The Sheridan device, however, also had significant drawbacks, much like the drawbacks encountered using the prying method. Because there was no control over the amount of force applied by the orthodontist, this force could vary from orthodontist to orthodontist. Thus, even though the bracket was being heated, the orthodontist could pull the bracket in anticipation of the loosening of the adhesive from the bracket. Again, this could potentially cause great pain. It also did not prevent the over-eager orthodontist from cracking or shattering the dental bracket before there was a chance to apply heat to loosen the adhesive.
Also, the Sheridan method had another significant drawback; the pulling force could not be directionally controlled. That is, the pulling force had no corresponding reaction force into the tooth face. Therefore, the orthodontist could twist or pry the tooth and exert a torque on the tooth face. In addition, the orthodontist could pull the tooth in any direction, creating shear on the tooth. This was potentially painful to the patient, and also enhanced the probability of shattering the bracket.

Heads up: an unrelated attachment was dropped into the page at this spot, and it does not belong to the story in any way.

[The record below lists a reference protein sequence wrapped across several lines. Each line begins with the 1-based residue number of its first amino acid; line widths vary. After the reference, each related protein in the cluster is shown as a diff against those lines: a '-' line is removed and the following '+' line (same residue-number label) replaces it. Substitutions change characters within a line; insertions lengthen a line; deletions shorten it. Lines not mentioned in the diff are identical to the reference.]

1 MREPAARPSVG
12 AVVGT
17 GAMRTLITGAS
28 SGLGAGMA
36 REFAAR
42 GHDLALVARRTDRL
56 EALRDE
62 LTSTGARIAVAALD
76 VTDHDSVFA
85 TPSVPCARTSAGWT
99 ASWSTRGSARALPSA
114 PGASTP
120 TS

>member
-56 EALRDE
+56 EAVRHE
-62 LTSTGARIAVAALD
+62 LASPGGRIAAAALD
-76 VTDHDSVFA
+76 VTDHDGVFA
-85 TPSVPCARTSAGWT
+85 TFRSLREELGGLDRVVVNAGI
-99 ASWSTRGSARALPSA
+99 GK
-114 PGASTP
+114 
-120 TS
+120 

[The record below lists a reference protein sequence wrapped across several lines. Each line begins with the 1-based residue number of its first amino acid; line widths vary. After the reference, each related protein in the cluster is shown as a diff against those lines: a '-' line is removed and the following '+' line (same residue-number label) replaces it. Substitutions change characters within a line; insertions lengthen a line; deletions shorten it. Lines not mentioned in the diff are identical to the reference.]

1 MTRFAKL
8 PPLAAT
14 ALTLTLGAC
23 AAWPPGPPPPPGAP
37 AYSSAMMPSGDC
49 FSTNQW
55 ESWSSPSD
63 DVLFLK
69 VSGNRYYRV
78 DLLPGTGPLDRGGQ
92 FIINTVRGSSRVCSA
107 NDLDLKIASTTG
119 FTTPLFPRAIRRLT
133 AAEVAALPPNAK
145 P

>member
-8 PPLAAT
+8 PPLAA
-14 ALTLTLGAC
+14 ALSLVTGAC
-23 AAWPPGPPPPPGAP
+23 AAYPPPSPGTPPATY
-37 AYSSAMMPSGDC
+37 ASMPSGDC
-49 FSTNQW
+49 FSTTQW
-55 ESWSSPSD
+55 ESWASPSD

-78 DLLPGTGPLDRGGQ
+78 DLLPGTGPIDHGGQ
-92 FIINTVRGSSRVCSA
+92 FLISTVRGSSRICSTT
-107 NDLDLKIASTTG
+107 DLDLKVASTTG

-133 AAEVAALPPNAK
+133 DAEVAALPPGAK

Therefore, it is an object of the present invention to provide a dental debracketing tool which allows heat to be applied to the bracket while simultaneously exerting a controlled pulling force on the bracket.
It is a further object of the present invention to provide a dental debracketing tool which provides a reaction force near the dental bracket, in order to avoid the creation of any torques or shear forces during debracketing.
It is a further object of the present invention to provide a method whereby a pulling force can simultaneously be exerted on a dental bracket only during the time when heat is applied to the dental bracket, in order to provide for the loosening of the adhesive on the dental bracket.
These and other objects are accomplished in the present invention which provides a dental debracketing tool wherein a heating element is placed within the archwire slot of the dental bracket. Simultaneously, a pull wire is placed between the groove created by the tie wings of the dental bracket and the dental bracket face. A reaction force is provided on the tooth face. A trigger mechanism is activated which applies a pulling force from the pulled wire to the dental bracket. Concurrently with the application of the pulling force, a switch is activated, which allows heat to be applied to the dental bracket. Upon the application of just a sufficient amount of heat to adequately loosen the adhesive bond, the pulling force overcomes the bonding strength of the adhesive and pulls the dental bracket at an approximate right angle to the tooth face.